Maultaschen, a typical Swabian Dish

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Maultaschen instantly reminded me of an oversized Ravioli. Maybe there was an Italian influence? What I found out surprised me

There are different legends about the origin of the Maultaschen. One legend says the Cistercian monks of the Maulbronn Monastery, where the name Maultasche originates, wanted to hide the forbidden meat from God during Lent, which popularly led to the nickname “Herrgottsbscheißerle” (cheating on God)

Maulbronn Monastery, Baden Württemberg
Maulbronn Monastery, Baden Württemberg

A slightly modified legend said, it was Protestants who secretly added meat to the dumplings, which was originally only filled with herbs and spinach. The tradition in Swabian families goes well with the fact that “dumplings in the broth” is the typical dish on the Thursday before Good Friday or “Karfreitag”. The already made dumplings are also available the next day on Good Friday, in other possible ways of preparation. Toppings could be cheese, bacon and/or fried onions.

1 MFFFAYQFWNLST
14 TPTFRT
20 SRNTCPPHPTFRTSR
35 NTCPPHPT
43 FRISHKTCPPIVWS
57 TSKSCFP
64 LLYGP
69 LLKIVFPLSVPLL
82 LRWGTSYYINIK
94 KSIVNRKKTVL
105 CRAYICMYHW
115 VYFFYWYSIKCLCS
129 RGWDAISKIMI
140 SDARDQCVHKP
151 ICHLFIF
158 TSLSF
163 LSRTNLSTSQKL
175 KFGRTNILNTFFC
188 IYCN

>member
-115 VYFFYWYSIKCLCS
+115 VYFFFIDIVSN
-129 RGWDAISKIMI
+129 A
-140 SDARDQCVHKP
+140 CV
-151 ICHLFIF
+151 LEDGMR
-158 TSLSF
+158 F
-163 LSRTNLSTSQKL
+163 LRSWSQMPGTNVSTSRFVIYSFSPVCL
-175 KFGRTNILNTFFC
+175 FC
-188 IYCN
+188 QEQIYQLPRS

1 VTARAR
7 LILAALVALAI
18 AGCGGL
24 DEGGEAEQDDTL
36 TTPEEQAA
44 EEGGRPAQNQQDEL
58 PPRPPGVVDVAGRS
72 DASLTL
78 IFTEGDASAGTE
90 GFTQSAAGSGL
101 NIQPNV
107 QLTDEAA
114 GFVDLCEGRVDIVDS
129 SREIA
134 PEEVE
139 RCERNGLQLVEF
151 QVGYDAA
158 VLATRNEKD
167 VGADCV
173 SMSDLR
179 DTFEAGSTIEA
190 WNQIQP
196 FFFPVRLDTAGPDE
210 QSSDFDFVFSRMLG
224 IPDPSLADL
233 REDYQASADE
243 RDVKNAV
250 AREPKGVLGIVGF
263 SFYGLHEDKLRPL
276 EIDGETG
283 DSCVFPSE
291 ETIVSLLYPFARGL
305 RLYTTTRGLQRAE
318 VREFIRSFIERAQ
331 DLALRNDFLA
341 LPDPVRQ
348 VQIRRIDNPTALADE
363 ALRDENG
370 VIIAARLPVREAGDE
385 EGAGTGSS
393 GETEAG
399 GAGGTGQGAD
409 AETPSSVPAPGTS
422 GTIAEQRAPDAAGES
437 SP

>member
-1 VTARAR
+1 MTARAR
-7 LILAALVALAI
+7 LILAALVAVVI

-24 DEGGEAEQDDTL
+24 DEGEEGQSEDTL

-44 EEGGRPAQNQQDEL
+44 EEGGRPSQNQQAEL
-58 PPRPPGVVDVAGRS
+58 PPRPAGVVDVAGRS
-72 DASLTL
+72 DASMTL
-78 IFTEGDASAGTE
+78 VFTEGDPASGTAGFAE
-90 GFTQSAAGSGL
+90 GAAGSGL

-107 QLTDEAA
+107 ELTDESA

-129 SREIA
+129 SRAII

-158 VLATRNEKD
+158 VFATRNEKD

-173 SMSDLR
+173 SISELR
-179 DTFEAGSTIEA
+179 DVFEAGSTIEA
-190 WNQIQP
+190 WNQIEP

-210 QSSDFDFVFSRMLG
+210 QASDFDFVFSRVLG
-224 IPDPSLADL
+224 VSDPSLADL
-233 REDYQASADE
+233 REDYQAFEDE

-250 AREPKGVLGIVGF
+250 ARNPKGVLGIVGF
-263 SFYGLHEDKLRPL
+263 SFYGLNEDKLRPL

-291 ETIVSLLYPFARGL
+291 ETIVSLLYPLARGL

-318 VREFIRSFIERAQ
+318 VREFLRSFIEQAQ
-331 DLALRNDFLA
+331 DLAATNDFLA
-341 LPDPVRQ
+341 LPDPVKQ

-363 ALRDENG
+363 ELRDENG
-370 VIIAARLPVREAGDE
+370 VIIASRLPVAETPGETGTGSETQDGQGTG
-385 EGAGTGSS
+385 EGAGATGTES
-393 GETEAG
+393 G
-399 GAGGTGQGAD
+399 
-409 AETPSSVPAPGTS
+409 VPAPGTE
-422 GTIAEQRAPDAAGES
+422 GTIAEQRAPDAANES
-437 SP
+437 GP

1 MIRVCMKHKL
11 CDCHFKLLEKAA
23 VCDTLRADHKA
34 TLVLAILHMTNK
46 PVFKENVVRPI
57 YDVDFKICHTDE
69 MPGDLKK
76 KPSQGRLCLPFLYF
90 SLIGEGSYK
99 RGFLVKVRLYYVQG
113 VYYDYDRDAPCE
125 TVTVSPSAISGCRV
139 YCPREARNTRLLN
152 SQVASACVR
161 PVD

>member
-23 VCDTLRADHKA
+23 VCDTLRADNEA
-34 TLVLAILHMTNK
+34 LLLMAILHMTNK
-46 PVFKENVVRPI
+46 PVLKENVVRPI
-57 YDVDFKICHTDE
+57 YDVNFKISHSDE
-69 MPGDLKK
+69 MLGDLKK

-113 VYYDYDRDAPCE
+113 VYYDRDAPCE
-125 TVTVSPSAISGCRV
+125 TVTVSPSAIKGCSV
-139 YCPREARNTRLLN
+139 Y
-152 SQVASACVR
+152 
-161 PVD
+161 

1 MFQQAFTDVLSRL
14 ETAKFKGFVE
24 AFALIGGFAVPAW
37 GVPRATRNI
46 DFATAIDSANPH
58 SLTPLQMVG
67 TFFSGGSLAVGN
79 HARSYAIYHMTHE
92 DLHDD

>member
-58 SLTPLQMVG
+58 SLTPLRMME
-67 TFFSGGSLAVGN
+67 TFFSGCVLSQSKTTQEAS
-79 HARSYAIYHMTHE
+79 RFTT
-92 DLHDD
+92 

It is generally believed that the dumplings are a Swabian copy of the well-known Italian pasta, such as Ravioli. There are numerous areas in the Maulbronn area, where Waldensians, which is a group of Protestant religious refugees, arrived from northern Italy.

The Waldensians also introduced the mulberry tree, alfalfa, and tobacco cultivation, in addition to the potato in 1710 to southern Germany. This could make “Maultaschen” of Italian origin. The spinach filling also points to the Italian origin.

Regardless of the origin, these Maultaschen dumplings used to be considered a poor people’s dish, because meat, bread and vegetable leftovers could be processed in the filling, and thus offered a next day’s meal.

Maultaschen by BEA
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